25. Drag Folderpath from the table that is the source of your replication to Folderpath on the other database.  The result will look like Figure 17.

Figure 17

26.   In the top half of the Query Design window we have the tables with their fields listed.  In the bottom half we have the query grid.  You can make fields appear in the grid in 3 ways:

  • Switch the SQL view and add them to the Select statement
  • Double-click the field in the top half of the window
  • Drag the field from the top half of the window to the grid
  • Click in the Field line of the grid and a drop down will appear that you can use to select the fields
  • Type the field name you want on the Field in the grid

For this step we need to add:

  • One copy of the folderpath field from one table (doesn’t matter which one)
  • The ItemCount field from each table

27.   Go to an empty column in the grid.  We need to enter the text that will tells us the difference between the two item counts.  Type the following text into the column (be sure to use the table names from your own database and not my example):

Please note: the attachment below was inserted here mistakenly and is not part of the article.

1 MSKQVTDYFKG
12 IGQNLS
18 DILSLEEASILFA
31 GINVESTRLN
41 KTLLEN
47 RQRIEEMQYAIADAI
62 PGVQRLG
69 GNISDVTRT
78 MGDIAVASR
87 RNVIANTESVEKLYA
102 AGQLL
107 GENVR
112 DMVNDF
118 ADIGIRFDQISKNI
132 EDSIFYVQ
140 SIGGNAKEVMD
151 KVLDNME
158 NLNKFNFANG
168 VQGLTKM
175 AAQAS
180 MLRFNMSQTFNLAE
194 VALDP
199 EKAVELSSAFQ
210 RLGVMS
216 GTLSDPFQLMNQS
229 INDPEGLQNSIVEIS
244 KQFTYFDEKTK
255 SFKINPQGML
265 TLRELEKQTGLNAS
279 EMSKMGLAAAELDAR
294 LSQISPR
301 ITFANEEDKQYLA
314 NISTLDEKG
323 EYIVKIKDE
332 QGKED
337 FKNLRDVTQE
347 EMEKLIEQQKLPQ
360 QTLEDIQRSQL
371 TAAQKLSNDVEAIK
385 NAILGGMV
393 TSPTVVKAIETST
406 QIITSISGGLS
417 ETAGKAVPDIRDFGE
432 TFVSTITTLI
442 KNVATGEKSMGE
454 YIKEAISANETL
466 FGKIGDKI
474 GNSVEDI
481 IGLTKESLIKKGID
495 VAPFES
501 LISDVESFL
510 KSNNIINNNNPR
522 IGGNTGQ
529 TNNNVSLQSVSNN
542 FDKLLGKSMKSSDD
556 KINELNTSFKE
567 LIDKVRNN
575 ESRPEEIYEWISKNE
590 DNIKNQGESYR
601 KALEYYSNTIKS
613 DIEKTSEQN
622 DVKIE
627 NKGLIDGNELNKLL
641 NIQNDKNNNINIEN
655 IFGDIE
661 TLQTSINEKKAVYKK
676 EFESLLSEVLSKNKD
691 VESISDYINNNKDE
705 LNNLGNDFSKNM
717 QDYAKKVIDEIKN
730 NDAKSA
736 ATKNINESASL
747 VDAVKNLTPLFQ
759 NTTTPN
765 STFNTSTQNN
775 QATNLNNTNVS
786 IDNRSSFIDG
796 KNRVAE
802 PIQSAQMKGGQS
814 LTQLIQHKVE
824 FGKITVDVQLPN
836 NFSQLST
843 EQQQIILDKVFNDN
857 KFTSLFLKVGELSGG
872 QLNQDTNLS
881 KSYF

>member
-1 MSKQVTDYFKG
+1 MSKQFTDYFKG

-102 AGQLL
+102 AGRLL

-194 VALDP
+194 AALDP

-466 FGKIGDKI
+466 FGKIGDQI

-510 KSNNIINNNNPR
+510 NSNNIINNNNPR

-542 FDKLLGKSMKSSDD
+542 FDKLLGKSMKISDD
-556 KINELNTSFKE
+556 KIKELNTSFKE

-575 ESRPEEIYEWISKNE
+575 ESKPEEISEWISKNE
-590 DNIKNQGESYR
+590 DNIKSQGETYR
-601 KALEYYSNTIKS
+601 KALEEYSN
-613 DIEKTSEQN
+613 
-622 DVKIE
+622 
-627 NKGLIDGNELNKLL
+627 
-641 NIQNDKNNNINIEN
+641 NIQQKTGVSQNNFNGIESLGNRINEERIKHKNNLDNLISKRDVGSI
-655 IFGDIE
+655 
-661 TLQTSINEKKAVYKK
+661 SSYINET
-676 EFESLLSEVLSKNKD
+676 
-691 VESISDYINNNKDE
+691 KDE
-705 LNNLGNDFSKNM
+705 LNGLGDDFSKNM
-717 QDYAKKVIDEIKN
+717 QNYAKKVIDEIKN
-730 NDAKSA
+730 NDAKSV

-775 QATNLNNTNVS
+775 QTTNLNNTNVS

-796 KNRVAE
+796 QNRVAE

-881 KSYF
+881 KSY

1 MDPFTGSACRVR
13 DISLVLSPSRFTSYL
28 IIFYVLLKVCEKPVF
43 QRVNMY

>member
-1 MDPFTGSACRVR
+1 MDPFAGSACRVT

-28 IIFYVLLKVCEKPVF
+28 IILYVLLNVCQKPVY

Expr1:  Abs([2007PF_120301_trimmed].[itemcount]-[2010pf_120301_trimmed].[itemcount])

Note:  After steps 25-27 the final result should look like  Figure 18.  The equivalent SQL looks like this:

SELECT [2007PF_120301_trimmed].FolderPath, [2007PF_120301_trimmed].ItemCount, [2010PF_120301_trimmed].ItemCount, Abs([2007PF_120301_TRIMMED].[ItemCount]-[2010PF_120301_TRIMMED].[ItemCount]) AS Expr1
FROM 2007PF_120301_trimmed INNER JOIN 2010PF_120301_trimmed ON [2007PF_120301_trimmed].FolderPath = [2010PF_120301_trimmed].FolderPath;

Figure 18

28. Run the query using the red “!” shown in Figure 9.  The results will show you all the folders that exist in BOTH public folder databases, the itemscount in each database and the difference between them.  I like the difference reported as a positive number, but you might prefer to remove the absolute value function.

There is more that can be done with this.  You can use Access to run a Find Unmatched query to find all items from one table that are not in the other table (thus locating folders that have an instance in one database, but not the other).  You can experiment with different Join types in the query and you can deal with Folderpaths longer than a single text field can accommodate.  These and any other additional functionality you desire are left as an exercise for the reader to tackle.  I hope this provides you with a process that can be used to compare the item counts between two Public Folder stores (just remember the caveats at the top of the article).

Thanks To Bill Long for reviewing my caveats and Oscar Goco for reviewing my steps with Access.

Chris Pollitt